11 May 2009
Young anti-tobacco campaigners around the world recently protested against two of the world’s largest tobacco companies to highlight the huge profits made from selling products that cause death and disease.
Many FCA members were among these protestors who staged events inside, and outside, the annual general meetings of British American Tobacco (BAT) and Philip Morris International (PMI) in London and New York. Similar marches, press conferences, letter campaigns and other activities also took place in more than 20 countries.
In London, April 30, young protestors aged between 13 and 24 wore t-shirts and waved banners saying ‘Pretty Packets = Pretty Profits’ outside BAT’s AGM.
Many of the protestors were from FFAITH (Welsh for Facts) ASH Wales’ Youth Advocacy project, which is run by young people wanting to fight back against tobacco.
Protest organiser Daniel Clayton said that even during a recession BAT was raking in £10m profit per day. “There are not many companies that make their money by selling a product that will eventually kill half its long-term users,” he said.
As a result of the protest, the British House of Commons invited the protestors to speak to MPs about the harm of tobacco marketing to young people.
The protestors have also launched a youth petition lobbying the British government for stronger tobacco controls ahead of the Health Bill, which is due to be heard around June. British citizens and residents who are under 25 can sign the petition.
In New York, May 5, young protestors marched against PMI’s aggressive targeting of their generation outside the corporation’s first annual shareholders meeting since it split from Altra/Philip Morris USA last year.
Spokesperson for the Global Youth Action on Tobacco Network Anna White said that young people see through the cynical lies and manipulation PMI uses to lure and addict them. “We are taking action for a future where governments protect people, not corporate profits,” she said.
Inside the meeting a youth spokesperson from REBEL (New Jersey’s, USA, anti-tobacco movement) and an advocate for the Campaign for Tobacco Free Kids read out a statement from Dina Kania, of the National Commission for Child Protection in Indonesia, which called on PMI to stop exploiting Indonesia and stop targeting the country’s youth.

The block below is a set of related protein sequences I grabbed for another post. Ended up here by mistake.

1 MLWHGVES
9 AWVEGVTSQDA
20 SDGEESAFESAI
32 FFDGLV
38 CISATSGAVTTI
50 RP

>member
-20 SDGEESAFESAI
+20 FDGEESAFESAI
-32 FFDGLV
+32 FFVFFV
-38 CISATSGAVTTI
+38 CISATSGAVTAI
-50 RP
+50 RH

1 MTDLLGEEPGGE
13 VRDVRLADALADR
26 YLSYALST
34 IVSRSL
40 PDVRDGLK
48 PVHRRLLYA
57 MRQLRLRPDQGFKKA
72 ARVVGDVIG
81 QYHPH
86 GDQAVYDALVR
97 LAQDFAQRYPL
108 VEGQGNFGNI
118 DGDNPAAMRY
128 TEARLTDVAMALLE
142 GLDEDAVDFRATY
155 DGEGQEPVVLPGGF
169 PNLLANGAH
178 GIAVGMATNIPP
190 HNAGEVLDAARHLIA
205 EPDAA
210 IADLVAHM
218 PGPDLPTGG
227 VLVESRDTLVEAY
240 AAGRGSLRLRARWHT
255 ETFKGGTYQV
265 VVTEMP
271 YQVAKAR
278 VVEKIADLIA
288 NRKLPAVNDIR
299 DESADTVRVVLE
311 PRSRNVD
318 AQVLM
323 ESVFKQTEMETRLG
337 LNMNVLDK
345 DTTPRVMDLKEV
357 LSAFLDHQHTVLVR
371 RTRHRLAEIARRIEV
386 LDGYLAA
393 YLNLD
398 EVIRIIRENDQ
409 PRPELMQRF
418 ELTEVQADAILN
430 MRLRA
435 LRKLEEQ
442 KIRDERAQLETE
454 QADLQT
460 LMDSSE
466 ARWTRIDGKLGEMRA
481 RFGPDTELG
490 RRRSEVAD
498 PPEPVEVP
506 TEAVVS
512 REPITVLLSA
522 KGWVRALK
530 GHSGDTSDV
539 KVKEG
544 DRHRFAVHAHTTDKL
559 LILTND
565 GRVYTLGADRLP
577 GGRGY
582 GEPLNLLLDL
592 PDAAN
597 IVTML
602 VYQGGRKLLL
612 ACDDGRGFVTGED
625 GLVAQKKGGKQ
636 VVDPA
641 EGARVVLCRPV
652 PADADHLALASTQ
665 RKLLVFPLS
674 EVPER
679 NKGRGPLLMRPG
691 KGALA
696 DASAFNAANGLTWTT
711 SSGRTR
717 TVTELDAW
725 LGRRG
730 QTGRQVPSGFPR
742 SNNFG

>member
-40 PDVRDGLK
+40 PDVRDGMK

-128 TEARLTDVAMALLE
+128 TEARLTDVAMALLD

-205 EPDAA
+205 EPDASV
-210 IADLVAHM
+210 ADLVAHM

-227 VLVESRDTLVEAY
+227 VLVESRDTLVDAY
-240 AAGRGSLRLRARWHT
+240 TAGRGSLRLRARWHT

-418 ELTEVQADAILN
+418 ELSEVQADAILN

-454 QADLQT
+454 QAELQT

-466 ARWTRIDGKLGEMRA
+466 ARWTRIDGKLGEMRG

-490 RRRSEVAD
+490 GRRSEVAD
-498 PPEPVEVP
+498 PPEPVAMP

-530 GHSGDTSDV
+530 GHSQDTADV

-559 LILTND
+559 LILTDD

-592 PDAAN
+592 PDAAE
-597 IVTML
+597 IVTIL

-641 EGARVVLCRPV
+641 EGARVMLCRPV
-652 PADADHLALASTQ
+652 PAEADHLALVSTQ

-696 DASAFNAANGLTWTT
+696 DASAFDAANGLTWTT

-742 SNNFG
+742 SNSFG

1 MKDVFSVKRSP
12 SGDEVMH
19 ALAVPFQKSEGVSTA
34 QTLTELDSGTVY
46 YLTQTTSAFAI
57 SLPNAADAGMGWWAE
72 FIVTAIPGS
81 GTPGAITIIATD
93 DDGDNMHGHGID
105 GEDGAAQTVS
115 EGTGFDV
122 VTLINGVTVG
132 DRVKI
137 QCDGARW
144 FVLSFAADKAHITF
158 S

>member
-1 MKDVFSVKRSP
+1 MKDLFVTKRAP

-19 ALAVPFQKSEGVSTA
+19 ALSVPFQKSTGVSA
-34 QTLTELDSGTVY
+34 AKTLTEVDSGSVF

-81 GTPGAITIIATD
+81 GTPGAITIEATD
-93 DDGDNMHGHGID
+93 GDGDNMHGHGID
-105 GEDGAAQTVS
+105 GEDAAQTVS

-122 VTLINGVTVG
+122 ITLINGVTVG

“Phillip Morris International – through Sampoerna – continues its aggressive marketing targeting to youth,” she said.
Kania then cited the Marlboro Filter Rocks in Orchestra concert series, which was held in Indonesia during January. “Even though the concert was said to be limited to people age 18 and above, the evidence proved that children attended the concert and they were heavily exposed to Marlboro advertisement and promotions,” she wrote.
According to PMI’s 2008 Annual Report, its net revenues rose 15.2 per cent last year, with cigarette volume up 2.5 per cent to 859.8 billion units (6.5 packs of cigarettes for each and every person in the world). The company credits “emerging markets” for driving its growth, with net revenues up 21.8 per cent in Eastern Europe, Middle East and Africa; 10.1 per cent in Asia; and 23 per cent in Latin America and Canada.
PMI’s global and aggressive youth targeting during the past year has included:
• sponsorship of US singer Alicia Keyes in Indonesia;
• a branded mobile cinema hall that required a cigarette pack for admittance in Pakistan;
• promotion of new flavored brands in Costa Rica;
• illegal concert sponsorship and promotions in Mexico;
• cigarette packs that resemble perfume and lipstick boxes in Russia and Indonesia; and
• sponsorship of Australian motorcycle champ Casey Stoner, which PMI used to bypass national tobacco sponsorship bans via global media channels.
“PMI is on the loose and out of control,” said White. “To feed its insatiable hunger for profit, PMI is preying on young people worldwide, seeking to lure them into a lifetime of addiction to the company’s toxic products.”